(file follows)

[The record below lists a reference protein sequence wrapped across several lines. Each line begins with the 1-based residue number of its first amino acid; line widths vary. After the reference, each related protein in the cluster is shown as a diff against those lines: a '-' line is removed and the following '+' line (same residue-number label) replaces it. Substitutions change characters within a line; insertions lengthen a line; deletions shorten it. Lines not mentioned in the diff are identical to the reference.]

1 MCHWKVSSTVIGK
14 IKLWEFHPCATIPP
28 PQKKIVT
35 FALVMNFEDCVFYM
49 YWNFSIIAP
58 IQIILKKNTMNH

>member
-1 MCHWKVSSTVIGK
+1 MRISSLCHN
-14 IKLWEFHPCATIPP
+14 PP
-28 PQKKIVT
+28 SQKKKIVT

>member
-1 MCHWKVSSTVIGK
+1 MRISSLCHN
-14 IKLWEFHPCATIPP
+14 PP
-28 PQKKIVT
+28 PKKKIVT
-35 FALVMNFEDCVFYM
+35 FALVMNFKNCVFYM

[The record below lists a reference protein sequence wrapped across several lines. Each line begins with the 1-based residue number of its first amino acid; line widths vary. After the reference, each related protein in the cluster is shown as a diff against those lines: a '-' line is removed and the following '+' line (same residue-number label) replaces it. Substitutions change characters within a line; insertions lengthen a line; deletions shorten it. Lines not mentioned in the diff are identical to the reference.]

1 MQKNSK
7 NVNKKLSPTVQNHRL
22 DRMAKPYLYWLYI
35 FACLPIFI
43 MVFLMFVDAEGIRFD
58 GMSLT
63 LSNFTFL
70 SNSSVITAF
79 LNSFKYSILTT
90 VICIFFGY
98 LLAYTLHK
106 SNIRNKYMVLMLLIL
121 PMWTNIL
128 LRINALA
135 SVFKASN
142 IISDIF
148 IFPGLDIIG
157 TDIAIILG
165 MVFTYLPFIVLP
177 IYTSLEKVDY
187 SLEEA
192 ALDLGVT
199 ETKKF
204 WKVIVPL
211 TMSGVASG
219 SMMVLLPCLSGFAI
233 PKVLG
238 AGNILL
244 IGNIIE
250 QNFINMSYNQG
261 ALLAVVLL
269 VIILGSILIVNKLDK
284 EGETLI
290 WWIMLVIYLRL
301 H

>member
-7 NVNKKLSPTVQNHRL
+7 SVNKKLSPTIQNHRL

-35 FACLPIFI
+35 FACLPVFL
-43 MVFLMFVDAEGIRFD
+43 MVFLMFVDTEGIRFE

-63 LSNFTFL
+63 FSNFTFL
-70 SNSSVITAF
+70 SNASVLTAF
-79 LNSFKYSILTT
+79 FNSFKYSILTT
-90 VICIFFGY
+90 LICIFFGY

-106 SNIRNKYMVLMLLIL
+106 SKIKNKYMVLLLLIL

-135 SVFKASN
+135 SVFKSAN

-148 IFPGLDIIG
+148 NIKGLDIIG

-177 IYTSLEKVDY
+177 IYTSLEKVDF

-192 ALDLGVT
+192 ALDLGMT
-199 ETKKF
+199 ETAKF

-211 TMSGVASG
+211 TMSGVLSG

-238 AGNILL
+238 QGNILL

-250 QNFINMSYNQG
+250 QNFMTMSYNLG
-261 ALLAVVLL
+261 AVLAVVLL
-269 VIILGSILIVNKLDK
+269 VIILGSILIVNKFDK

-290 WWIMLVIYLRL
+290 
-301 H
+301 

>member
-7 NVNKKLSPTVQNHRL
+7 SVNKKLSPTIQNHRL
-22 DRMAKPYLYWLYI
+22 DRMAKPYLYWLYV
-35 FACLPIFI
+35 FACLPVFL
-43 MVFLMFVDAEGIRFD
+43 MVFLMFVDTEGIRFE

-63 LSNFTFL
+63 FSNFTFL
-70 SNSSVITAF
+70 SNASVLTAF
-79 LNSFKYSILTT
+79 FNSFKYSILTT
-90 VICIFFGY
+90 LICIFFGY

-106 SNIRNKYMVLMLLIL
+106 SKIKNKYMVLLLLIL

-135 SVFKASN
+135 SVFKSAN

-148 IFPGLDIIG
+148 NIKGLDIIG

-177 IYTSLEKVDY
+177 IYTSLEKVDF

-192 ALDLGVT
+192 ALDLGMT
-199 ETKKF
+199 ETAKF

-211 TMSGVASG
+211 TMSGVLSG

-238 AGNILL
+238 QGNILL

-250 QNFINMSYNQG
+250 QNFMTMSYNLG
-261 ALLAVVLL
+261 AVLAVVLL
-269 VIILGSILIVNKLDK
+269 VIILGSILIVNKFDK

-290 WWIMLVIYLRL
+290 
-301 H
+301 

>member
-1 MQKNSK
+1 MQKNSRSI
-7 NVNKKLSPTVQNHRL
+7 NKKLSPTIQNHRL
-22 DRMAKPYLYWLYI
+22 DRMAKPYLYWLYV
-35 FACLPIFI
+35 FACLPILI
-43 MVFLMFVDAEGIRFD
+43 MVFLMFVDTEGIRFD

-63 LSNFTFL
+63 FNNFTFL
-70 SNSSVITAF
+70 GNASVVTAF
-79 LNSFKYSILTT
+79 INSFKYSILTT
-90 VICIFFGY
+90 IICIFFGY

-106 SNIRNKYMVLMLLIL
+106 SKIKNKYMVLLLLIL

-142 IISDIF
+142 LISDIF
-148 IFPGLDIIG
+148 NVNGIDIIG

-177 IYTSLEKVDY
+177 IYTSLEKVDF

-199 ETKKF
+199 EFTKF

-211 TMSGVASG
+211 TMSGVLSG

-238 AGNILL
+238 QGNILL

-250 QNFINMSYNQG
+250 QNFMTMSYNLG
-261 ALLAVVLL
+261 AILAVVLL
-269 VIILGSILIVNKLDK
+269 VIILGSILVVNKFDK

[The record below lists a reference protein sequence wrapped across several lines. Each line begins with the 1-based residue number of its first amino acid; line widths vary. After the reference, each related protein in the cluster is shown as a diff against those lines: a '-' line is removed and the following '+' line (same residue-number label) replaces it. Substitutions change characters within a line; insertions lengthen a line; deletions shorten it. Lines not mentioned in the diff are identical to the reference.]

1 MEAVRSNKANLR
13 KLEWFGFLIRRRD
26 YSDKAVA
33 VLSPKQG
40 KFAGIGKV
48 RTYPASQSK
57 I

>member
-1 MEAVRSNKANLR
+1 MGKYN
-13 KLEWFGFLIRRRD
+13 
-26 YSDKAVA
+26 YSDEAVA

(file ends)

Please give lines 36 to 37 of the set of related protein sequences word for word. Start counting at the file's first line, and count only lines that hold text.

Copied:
106 SNIRNKYMVLMLLIL
121 PMWTNIL